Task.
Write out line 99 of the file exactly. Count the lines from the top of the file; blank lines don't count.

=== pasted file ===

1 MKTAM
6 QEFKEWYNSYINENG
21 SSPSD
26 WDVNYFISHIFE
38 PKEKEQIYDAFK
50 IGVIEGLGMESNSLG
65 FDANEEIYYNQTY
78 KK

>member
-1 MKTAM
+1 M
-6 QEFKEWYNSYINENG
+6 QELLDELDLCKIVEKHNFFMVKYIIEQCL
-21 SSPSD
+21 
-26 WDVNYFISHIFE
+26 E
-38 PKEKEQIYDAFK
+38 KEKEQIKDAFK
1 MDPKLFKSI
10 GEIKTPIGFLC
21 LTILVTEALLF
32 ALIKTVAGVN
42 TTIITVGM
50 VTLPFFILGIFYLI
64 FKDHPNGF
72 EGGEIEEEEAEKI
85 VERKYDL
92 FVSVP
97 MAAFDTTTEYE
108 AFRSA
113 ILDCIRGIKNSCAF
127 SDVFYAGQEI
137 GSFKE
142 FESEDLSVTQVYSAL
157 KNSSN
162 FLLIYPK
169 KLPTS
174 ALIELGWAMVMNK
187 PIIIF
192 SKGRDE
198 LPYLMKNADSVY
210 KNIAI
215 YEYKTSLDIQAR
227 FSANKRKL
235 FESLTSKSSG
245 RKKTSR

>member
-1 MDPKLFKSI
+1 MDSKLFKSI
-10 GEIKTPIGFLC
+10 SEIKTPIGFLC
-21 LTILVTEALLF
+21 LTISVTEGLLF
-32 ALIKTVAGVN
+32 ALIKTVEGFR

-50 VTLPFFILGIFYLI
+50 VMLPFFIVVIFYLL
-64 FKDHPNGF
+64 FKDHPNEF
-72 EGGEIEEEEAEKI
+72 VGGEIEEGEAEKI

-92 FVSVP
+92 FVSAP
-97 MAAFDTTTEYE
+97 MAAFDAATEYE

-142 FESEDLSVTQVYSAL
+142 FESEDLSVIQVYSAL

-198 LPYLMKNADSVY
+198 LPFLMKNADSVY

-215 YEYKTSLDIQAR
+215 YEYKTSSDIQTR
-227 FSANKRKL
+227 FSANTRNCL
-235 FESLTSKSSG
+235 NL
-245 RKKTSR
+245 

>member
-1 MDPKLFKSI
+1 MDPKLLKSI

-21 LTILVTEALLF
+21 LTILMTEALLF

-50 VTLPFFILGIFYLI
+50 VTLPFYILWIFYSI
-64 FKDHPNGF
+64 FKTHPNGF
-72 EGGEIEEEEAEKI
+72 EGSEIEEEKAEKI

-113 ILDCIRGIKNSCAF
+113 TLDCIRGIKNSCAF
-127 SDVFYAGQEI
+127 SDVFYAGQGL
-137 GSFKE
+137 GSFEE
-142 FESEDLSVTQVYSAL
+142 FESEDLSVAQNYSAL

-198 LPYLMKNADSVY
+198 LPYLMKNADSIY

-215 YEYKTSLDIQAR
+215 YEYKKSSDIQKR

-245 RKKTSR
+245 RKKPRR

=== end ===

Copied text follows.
+198 LPYLMKNADSIY